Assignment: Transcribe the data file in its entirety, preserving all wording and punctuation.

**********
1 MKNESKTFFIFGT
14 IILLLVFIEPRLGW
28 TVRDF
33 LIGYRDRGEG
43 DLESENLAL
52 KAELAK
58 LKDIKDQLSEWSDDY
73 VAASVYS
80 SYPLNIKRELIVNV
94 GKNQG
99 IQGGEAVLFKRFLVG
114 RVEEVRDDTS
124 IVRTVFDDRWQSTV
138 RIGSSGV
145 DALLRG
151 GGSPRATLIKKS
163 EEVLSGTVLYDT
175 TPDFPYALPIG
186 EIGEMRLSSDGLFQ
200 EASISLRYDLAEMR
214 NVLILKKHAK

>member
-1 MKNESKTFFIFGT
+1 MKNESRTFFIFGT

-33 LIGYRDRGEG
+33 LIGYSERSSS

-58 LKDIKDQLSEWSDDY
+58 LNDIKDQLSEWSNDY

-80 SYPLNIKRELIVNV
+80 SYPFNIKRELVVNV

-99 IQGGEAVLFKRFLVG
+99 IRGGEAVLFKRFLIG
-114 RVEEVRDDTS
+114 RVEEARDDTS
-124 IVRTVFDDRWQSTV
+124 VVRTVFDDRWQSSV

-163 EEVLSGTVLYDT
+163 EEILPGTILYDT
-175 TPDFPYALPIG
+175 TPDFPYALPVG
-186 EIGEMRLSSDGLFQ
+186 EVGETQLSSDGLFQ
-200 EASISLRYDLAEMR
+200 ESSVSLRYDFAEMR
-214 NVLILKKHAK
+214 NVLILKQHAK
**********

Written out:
1 MKNESKTFFIFGT
14 IILLLVFIEPRLGW
28 TVRDF
33 LIGYRDRGEG
43 DLESENLAL
52 KAELAK
58 LKDIKDQLSEWSDDY
73 VAASVYS
80 SYPLNIKRELIVNV
94 GKNQG
99 IQGGEAVLFKRFLVG
114 RVEEVRDDTS
124 IVRTVFDDRWQSTV
138 RIGSSGV
145 DALLRG
151 GGSPRATLIKKS
163 EEVLSGTVLYDT
175 TPDFPYALPIG
186 EIGEMRLSSDGLFQ
200 EASISLRYDLAEMR
214 NVLILKKHAK

>member
-1 MKNESKTFFIFGT
+1 MKNESRTFFIFGT

-33 LIGYRDRGEG
+33 LIGYSERSSS

-58 LKDIKDQLSEWSDDY
+58 LNDIKDQLSEWSNDY

-80 SYPLNIKRELIVNV
+80 SYPFNIKRELVVNV

-99 IQGGEAVLFKRFLVG
+99 IRGGEAVLFKRFLIG
-114 RVEEVRDDTS
+114 RVEEARDDTS
-124 IVRTVFDDRWQSTV
+124 VVRTVFDDRWQSSV

-163 EEVLSGTVLYDT
+163 EEILPGTILYDT
-175 TPDFPYALPIG
+175 TPDFPYALPVG
-186 EIGEMRLSSDGLFQ
+186 EVGETQLSSDGLFQ
-200 EASISLRYDLAEMR
+200 ESSVSLRYDFAEMR
-214 NVLILKKHAK
+214 NVLILKQHAK